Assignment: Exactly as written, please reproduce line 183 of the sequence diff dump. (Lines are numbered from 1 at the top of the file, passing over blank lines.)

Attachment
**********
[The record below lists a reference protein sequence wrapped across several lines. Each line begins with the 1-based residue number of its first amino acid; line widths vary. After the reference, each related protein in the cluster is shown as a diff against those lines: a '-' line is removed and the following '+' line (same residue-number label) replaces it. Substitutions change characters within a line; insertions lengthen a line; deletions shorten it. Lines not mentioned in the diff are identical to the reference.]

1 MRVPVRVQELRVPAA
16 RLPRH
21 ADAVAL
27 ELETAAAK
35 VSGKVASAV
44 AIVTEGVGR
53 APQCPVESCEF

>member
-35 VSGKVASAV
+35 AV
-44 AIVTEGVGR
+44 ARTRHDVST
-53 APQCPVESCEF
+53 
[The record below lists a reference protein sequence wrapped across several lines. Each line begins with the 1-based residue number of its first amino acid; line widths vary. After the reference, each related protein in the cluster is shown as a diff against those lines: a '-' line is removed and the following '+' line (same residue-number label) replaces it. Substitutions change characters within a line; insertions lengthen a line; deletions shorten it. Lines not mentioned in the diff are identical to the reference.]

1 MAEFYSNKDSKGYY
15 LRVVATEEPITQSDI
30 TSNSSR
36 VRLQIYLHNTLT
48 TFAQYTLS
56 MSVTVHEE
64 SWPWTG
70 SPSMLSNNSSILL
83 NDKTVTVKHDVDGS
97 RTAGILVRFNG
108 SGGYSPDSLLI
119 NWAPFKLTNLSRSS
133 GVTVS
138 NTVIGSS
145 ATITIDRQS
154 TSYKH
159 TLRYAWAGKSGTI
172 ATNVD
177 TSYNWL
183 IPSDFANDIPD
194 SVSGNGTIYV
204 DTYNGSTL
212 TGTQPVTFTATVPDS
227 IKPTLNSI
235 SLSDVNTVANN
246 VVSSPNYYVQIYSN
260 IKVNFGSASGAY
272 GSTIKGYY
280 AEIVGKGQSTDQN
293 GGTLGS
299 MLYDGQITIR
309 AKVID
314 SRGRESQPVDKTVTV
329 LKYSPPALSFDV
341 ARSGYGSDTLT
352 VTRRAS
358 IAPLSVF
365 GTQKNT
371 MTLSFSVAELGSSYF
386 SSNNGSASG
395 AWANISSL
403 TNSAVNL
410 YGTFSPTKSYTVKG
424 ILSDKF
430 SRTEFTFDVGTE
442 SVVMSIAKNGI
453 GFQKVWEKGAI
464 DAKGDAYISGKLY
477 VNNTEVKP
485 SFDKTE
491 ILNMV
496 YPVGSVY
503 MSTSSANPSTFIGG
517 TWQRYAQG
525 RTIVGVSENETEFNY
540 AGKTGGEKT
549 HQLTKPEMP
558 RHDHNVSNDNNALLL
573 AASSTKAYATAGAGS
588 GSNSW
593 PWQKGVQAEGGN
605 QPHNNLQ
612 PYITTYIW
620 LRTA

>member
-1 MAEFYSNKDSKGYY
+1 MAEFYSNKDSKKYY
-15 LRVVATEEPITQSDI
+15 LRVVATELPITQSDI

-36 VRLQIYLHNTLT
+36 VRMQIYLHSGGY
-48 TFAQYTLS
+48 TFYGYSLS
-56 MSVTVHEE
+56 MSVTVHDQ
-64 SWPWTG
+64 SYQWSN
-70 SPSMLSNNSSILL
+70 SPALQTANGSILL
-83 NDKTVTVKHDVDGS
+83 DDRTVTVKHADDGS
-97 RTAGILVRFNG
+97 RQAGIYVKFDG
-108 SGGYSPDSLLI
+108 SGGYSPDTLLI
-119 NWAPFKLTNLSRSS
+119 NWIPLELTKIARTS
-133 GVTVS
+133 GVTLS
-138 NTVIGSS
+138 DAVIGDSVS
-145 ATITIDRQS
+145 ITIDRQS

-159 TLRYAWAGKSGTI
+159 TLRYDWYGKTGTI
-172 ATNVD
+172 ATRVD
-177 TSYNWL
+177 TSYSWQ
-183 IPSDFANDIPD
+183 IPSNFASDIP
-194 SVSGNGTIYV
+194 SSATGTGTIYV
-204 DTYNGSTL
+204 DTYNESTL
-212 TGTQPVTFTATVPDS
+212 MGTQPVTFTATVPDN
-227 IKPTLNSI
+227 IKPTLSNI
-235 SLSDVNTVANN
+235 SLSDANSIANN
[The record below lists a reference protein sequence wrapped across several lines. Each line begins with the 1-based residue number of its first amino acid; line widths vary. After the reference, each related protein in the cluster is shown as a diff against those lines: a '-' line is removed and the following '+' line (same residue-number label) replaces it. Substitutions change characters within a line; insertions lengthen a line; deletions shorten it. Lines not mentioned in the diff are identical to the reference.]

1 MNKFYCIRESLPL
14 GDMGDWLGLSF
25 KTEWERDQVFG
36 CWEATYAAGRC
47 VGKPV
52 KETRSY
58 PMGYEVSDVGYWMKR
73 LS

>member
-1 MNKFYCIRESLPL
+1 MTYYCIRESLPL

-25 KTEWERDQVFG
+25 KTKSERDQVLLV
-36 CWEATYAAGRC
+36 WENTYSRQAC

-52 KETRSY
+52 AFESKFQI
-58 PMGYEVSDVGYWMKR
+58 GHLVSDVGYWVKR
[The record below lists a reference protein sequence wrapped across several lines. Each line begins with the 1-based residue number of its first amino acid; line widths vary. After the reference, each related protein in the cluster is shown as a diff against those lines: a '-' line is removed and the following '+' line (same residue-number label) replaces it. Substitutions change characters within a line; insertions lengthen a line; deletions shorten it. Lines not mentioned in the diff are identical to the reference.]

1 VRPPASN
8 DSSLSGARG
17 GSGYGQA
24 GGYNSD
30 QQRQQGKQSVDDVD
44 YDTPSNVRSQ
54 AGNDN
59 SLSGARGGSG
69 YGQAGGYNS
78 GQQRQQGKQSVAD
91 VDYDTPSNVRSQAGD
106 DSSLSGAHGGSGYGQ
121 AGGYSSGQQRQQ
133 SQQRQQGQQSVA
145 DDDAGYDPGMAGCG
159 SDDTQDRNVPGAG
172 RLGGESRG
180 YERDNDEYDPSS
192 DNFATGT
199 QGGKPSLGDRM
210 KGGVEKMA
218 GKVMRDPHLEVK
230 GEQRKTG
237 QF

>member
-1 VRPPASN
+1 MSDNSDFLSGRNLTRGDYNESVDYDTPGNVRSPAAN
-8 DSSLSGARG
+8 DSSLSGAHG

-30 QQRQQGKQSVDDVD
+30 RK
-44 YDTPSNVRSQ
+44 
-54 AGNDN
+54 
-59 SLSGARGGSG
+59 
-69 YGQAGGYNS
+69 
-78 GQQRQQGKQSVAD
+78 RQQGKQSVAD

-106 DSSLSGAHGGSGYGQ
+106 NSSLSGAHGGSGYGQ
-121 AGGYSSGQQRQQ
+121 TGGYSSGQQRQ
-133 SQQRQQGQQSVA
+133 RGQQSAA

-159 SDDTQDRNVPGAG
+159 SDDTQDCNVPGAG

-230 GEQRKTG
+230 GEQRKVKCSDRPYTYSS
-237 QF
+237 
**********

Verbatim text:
+54 